On November 22 and 23, Canada's premiers are holding an economic summit in Halifax. Stephen Harper was invited, but he's not coming
On the agenda is the Canada Health Transfer (CHT), the federal financial contribution allotted to the provinces to pay for health care. In December last year, Finance Minister Jim Flaherty announced cuts to the CHT totalling $36 billion by the end of 2024.
These cuts are already felt in Halifax's maternity ward, where new parents must purchase the diapers used by their newborns. Instead of talking about health care being a universal right and proud Canadian value, we're nickel-and-diming patients.
Hospitals and other health care service providers are so strapped for cash that - similar to Americans - Canadians are being billed for even the smallest non-medically necessary services.
Think hospital parking fees are bad now? Just wait until the full effect of these cuts kick in - after the next federal election.
In addition to chopping $36 billion in transfer payments, the federal government is negotiating a new trade agreement with the EU that will add $2.8 billion to drug costs.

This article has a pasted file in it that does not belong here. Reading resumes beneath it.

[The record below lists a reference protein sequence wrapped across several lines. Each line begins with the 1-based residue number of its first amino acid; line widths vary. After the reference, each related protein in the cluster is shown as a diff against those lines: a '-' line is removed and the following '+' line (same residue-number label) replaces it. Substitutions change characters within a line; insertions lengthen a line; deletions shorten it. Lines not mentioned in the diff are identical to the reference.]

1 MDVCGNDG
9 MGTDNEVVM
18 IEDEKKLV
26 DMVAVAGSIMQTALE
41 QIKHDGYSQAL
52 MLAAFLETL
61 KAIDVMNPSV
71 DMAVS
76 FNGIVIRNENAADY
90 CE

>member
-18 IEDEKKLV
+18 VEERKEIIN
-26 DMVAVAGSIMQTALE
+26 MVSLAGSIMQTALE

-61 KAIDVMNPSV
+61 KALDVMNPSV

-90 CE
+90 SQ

A patent extension will keep cheaper generics off the shelf for several more years. Canada already has some of the longest patent times for new drugs in the developed world, and we pay some of the highest prices.
Indifference to higher drug costs exemplifies the federal government's diminishing role in medicare. When medicare was first established in Canada, the provinces and the federal government agreed to a 50-50 cost-sharing arrangement.
Today, the federal government contributes approximately 20 per cent of health care costs.Read Article Here